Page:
HONG KONG - Chinese phone maker Xiaomi said it has no timeframe to revive a sale of mainland-listed shares after earlier this week abruptly withdrawing the application, and is going ahead with the Hong Kong leg of the $6.1 billion initial public offering only.
The decision to shelve the sale of Chinese depositary receipts was made to ensure the quality of its mainland offering when that is revived, the company said on Saturday, denying media reports that the delay was due to a dispute with the China Securities Regulatory Commission.
"We will restart [the] CDR application when the time is right," Chew Shouzi, Xiaomi's chief financial officer, said at a Hong Kong press conference on Saturday. "We don't have any plan at the moment."
Xiaomi was expected to be among the first to take part in China's newly created depositary receipts program, allowing domestic investors to buy into overseas-listed companies. Scrapping the mainland tranche also drastically reduced the total size of Xiaomi's IPO -- though it remains the biggest by a technology company since Alibaba Group Holding's $25 billion IPO in 2014.
It would be the first listed company in Hong Kong with a dual-class share structure after the local bourse amended listing rules earlier this year to allow some stockholders greater rights than others.
Beijing-based Xiaomi on Tuesday said it had decided to postpone the CDR sale. A week earlier, securities regulators shot 84 questions to the company demanding a clearer explanation of its business.
At Saturday's event, Xiaomi founder Lei Jun urged investors not to be distracted by the question of how the company should be labelled.
"I am not bothered with whether Xiaomi is seen as a hardware company or an internet company," the 48-year-old chairman said. "Xiaomi is a new species. Maybe the people will give it a name when more companies like us come up."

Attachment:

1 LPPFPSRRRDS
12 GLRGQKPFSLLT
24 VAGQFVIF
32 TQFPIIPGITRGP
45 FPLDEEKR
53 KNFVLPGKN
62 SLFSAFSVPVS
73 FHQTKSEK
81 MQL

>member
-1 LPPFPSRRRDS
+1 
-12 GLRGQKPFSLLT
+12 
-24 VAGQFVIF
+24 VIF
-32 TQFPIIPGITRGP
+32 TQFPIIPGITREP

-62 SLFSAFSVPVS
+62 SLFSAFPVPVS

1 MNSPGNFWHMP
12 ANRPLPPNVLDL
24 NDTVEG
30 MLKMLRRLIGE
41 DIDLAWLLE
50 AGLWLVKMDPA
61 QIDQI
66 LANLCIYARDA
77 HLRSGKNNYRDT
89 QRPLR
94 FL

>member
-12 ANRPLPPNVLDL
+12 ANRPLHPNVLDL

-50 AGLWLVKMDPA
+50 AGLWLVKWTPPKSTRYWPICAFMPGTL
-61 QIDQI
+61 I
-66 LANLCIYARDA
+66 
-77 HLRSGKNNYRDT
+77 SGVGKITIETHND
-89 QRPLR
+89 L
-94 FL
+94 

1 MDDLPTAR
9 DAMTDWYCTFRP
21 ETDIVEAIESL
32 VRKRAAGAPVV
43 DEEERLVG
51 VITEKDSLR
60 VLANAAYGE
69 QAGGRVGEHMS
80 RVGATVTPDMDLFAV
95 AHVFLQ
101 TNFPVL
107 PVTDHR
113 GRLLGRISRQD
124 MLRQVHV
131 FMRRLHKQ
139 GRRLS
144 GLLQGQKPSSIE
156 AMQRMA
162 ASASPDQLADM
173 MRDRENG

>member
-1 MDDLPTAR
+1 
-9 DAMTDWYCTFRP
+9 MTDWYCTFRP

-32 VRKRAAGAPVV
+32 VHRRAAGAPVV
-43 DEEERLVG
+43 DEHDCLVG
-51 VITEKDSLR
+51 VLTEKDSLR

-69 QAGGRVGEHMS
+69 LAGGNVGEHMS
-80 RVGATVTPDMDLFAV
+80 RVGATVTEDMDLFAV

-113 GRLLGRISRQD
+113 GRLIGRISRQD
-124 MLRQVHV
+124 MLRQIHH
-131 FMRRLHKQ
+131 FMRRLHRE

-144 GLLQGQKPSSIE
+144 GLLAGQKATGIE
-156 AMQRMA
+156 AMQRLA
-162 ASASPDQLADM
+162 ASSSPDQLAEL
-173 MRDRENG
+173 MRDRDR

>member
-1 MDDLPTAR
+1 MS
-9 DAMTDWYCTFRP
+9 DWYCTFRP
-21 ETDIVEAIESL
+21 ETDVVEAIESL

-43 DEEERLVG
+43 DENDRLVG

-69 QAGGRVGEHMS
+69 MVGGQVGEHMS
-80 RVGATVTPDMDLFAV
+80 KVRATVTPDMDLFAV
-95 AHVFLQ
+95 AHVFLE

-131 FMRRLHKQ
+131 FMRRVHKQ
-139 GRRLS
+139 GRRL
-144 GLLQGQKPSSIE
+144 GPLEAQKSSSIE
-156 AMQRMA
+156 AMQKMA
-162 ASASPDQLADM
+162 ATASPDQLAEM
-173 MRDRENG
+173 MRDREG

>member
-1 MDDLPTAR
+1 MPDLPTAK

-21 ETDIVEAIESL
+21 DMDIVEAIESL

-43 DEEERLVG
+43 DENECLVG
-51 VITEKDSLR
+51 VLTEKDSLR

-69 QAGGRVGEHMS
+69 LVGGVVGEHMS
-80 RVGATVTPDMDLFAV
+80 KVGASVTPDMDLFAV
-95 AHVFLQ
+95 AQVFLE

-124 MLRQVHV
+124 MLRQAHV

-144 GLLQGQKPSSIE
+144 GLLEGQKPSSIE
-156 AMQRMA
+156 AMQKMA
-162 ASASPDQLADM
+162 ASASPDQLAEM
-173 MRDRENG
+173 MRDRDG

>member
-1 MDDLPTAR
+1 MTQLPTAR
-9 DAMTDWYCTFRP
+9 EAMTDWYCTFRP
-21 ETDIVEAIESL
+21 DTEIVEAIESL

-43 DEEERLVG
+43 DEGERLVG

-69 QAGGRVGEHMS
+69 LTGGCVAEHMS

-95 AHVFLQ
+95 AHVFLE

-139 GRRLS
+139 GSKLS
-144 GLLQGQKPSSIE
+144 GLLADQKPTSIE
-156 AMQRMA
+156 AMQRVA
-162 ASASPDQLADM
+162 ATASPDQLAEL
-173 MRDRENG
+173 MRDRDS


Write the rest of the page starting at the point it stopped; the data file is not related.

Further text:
Xiaomi has set a price range of 17 to 22 Hong Kong dollars for each of the 2.18 billion shares on offer, which values the company at between $55 billion and $70 billion.
Xiaomi has already secured $548 million from seven cornerstone investors, including U.S. chipmaker Qualcomm, Chinese express delivery company S.F. Holding, and state-owned telecom company China Mobile.
The proposed price range values Xiaomi, which was founded only eight years ago, higher than Apple and Tencent Holdings in terms of the company's estimated price-earnings ratio -- used to measure potential growth.
Investors have complained that the offering price remains too high, and that Xiaomi's balance sheet looks too much like that of a hardware company.
Xiaomi was the fourth-largest smartphone maker after Apple, Samsung Electronics and Huawei in the first quarter this year. It also makes other internet-connected devices and lifestyle products, ranging from rice cookers to air purifiers, and sunglasses to backpacks.
Smartphone sales in 2017 accounted for 70.3% of Xiaomi's revenue. Other lifestyle products and internet services contributing 20.5% and 8.6% respectively. But its internet business was much more profitable: with a gross margin of 60.2% compared with 8.8% for smartphones.